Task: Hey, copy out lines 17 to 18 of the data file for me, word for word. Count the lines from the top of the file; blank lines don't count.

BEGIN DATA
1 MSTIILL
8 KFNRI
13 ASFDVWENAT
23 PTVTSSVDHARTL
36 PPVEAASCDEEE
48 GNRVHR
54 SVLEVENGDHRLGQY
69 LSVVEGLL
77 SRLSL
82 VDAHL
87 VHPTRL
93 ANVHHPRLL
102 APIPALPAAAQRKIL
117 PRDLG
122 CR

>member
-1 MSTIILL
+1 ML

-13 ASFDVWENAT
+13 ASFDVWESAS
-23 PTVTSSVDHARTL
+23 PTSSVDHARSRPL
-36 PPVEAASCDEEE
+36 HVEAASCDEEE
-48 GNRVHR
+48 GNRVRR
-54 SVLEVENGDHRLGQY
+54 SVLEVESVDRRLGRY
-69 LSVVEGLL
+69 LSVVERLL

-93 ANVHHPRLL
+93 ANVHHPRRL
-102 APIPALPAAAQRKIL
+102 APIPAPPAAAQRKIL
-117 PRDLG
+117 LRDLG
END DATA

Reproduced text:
-1 MSTIILL
+1 ML